Turnitin dot Culture

Matthew S. Willen’s “Reflections on the Cultural Climate of Plagiarism,” from the latest issue of Liberal Education, looks at the way that plagiarism — as a way of working the system in a way to win at any cost — is endorsed by our culture-at-large. It comes as no news to most of us that we live in what David Callahan terms “the cheating culture.” But Willen raises the interesting suggestion that our campus climate itself in many ways unconsciously reproduces the culture that encourages the plagiarist.

Willen suggests a few options for preventing plagiarism by changing the campus ethos — including incorporating a code of ethics of some kind and enforcing the rules more strictly. But the really difficult task of getting students to value learning, rather than winning, is the key to success. Willen implores that “it may be useful to reflect on the ways that our institutional and pedagogical practices continue to reinforce and reward aggressive competitiveness and an individualistic me-first climate, to the exclusion of recognizing those who have contributed to the integrity of a campus or local community.”

Writing classes are an important space for accomplishing this. In addition to evaluating writing as an process of discovery (as opposed to an end-product, inspected by the teacher before kicked off the imaginary assembly line), I think having students peer review their papers and share their research is a good way to make learning communal. I’ve noted that some students often feel more accountable to each other than to the teacher in peer editing workshops, when the due date is established not to turn papers in to me, but to trade papers with a partner and write some feedback (which I do collect). Students who might otherwise be procrastinators who turn their papers in late will often work harder to meet deadlines for one another’s peer editing homework and try to impress one another with their research skills. Some students will risk plagiarism when it comes to the teacher’s private evaluation, but few would do so at the risk of being exposed “live” in class by a fellow student. Making the writing process alive and human curtails plagiarism because it resists the “system” of grading, the “mechanics” of paper grading as product evaluation. The more mechanical an educational structure is, the more apt it is to be treated as something to “work” and manipulate, rather than as an (organic?) process of learning.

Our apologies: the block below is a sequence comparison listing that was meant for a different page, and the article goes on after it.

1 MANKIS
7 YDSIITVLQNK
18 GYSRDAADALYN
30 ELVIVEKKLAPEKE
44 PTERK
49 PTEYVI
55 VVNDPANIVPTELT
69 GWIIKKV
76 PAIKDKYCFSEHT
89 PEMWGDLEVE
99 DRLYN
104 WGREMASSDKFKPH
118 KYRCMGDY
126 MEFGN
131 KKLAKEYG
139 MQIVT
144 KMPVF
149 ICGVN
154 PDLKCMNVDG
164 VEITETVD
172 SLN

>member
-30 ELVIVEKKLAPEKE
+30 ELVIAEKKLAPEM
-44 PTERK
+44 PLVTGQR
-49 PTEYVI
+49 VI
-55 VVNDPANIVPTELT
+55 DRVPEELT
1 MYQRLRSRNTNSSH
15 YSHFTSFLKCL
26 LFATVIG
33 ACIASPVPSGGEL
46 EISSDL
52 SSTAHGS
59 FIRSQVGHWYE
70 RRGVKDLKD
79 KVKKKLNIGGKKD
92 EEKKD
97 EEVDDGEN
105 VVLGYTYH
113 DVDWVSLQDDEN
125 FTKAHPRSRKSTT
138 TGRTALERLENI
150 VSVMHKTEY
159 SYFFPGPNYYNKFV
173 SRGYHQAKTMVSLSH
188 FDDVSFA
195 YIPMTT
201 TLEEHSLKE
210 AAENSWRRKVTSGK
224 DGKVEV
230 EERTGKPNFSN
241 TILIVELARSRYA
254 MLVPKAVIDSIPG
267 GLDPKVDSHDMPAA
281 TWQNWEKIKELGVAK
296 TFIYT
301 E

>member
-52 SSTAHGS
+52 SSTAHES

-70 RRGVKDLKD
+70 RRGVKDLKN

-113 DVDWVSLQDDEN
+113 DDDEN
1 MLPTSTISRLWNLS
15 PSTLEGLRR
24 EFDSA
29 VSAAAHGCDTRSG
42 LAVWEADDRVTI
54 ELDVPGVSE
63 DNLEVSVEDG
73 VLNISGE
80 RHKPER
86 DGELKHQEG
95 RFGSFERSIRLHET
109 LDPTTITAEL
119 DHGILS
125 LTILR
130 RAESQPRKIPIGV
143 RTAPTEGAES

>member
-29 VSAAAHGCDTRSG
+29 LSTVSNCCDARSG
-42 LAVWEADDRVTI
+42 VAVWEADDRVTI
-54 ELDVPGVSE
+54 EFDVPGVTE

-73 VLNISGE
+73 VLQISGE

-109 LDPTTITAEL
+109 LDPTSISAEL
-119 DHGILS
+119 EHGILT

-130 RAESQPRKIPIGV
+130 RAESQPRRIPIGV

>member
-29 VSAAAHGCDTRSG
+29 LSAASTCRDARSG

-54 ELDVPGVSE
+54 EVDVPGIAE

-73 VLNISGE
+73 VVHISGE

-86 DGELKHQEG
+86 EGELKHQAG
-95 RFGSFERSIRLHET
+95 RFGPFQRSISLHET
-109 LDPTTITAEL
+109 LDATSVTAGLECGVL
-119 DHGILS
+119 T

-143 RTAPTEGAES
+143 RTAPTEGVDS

This year we’re moving quickly toward adopting turnitin.com as a way to combat plagiarism on our campus, and this participates in the culture of cheating in an interesting, if problematic, way. While it’s true that there are many reasons not to use the software, it acknowledges the ubiquity of plagiarism and denounces it as unethical, while also proclaiming that “we’ve armed our defenses up against you internet cheaters.” Since some of our faculty lack the skills, let alone the time, to hunt down plagiarized writing from online sources — and since cheating students often count on such weakness as working in their favor — I think it’s probably a good thing that we’re adopting turnitin as a solution in our particular campus. But it’s not THE solution, and I’m highly aware that we’re using a mechanical process — a technology — to do the work of plagiarism prevention. Pitting machine against machine is rarely the solution to a social problem. I’ve written about turnitin on Pedablogue before, but I’m going to start thinking more practically about how to humanize and socialize this technology as much as possible to ensure that it is conceived as part of a learning process, rather than a mechanical operation which itself could be manipulated. For example, in addition to having students write about cheating in a thematic paper, I might also try to figure out how to incorporate turnitin.com into their peer review processes. Or maybe I’ll have them write a reflective paper about their first experiences with the software. I could come up with a creative assignment like W. L. Yarroch’s “turn it in quest.” I’ll probably have them print out their own originality reportsand turn those in (in hard copy) with their essays, at the very least, rather than adopting the role of plagiarism cop.

Maybe our culture is too aggressively competitive. If academic life is a sport, I’m not the umpire. I’m the coach. Part of my job is to live up to the values behind that old cliche, “it isn’t whether you win or lose but how you (or better yet, we) play the game.”

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Michael Arnzen

Professor of English, Seton Hill University.

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